Predictably, the classical music establishment has rolled over and embraced the criticism that it is irredeemably compromised by association with white supremacy, and flagellated itself accordingly. At times, the classical music press appears to portray a love of this art form as a marker of white supremacy. Last September, the “white American” critic Alex Ross cravenly wrote about a world that is “blindingly white, both in its history and its present.” As far as Ross is concerned, classical music must acknowledge its “history of systemic racism.”
Since it is difficult to rewrite classical music, opponents of Western culture are forced to confine their objective to a demand that the number of black performers in concert halls should be dramatically increased.
In many ways, the most insidious dimension of the culture war waged against the classical legacy in the West is its attempt to cancel and render invisible some of the most important contributions to the literary canon.
Take the campaign to remove Geoffrey Chaucer from the university curriculum, for example. Chaucer, who is arguably the father of English poetry, has been denounced by his detractors as a rapist, racist, and an anti-Semite. That is why, in January, the University of Leicester announced that it would remove Chaucer from the English curriculum. Along with other problematic poets, he is to be replaced with courses on “race, ethnicity, sexuality and diversity.”
If they can ditch Chaucer, is it any surprise that they are coming for Shakespeare? A growing number of teachers in the United States have declared that they are not prepared to teach Shakespeare on the grounds that his works promote “misogyny, racism, homophobia, classism and anti-Semitism.”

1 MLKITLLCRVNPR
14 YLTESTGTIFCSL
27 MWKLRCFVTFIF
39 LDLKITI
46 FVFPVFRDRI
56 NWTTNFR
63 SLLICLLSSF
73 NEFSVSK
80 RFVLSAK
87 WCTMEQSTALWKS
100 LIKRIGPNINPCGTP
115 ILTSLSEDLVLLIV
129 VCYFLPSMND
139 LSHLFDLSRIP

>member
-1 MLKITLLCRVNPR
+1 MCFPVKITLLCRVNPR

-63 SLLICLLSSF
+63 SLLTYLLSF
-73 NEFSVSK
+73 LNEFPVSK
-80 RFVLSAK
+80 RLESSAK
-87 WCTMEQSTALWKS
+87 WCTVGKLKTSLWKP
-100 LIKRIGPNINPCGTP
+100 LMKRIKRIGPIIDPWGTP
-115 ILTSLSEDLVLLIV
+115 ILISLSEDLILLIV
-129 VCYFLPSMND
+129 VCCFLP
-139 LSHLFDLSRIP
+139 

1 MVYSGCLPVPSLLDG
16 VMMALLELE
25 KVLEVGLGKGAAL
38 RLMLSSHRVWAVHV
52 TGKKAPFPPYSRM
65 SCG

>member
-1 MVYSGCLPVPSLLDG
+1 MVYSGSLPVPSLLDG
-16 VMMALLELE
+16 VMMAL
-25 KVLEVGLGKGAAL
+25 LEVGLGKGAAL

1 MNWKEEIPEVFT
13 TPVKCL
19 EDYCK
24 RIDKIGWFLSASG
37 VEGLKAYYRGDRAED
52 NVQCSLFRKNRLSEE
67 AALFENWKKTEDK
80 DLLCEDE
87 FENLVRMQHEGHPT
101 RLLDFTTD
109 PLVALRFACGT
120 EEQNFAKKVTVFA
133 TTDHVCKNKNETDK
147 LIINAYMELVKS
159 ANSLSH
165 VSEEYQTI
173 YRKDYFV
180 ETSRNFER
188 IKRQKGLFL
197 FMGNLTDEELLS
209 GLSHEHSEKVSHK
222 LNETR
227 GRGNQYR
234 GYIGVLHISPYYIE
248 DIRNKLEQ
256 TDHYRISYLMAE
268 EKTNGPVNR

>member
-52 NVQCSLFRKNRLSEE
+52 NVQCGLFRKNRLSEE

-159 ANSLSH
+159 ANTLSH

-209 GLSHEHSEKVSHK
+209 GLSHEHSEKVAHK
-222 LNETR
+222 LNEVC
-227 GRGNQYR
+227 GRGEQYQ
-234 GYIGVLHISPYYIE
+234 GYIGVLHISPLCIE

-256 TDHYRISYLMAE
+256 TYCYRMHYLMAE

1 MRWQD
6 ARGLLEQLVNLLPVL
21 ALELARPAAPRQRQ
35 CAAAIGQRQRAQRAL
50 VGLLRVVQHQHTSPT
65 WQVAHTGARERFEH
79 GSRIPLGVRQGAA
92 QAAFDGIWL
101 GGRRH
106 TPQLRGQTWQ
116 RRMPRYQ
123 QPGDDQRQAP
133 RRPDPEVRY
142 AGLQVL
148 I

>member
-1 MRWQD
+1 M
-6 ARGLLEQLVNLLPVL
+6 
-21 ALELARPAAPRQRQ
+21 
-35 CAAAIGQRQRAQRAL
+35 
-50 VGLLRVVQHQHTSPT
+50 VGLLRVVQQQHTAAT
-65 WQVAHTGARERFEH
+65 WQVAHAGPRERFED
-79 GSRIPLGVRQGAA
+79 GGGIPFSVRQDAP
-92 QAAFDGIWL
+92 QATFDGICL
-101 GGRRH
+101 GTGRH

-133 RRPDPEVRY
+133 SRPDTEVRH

These illiterate philistines informed the School Library Journal that they were ditching plays like ‘Hamlet’, ‘Macbeth’, and ‘Romeo and Juliet’ in order to “make room for modern, diverse, and inclusive voices.” At least they are not following the example of the producers of ‘Carousel’ and bastardising these plays to make them acceptable to their woke sensibilities.
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The hatred directed at classical music, art, and literature is not unlike the sentiment that drove radical Islamists to destroy ancient temples, statues, and works of art in Afghanistan, Syria, and Iraq. Like the woke enemies of Western civilisation, the Islamists possess an attitude of unrestrained hatred towards any cultural heritage that stands for beliefs and values alien to their dogmatic and philistine world view.
Many readers probably imagine that it is wrong to compare the act of changing the ending of ‘Carousel’ or the cancelling of Chaucer with the destructive behaviour of the Taliban or ISIS. Though cancel culture has not unleashed the kind of violent behaviour demonstrated by jihadi maniacs, they too are in the business of attempting to undermine and rid the world of a cultural tradition they despise. What is at issue is not the fate of a musical, but of the maintenance of the integrity of civilisational accomplishments that enrich our lives.
We must stand up for the classics and reject these attempts to besmirch their reputation from people for whom the arts are nothing but a political battleground. Those who would deprive people of the experience of being exposed to the classics will not stop at merely cancelling art. Should they prevail in this conflict over cultural values, they will move on to target other dimensions of public life – particularly the freedoms that we still enjoy.
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The statements, views and opinions expressed in this column are solely those of the author and do not necessarily represent those of RT.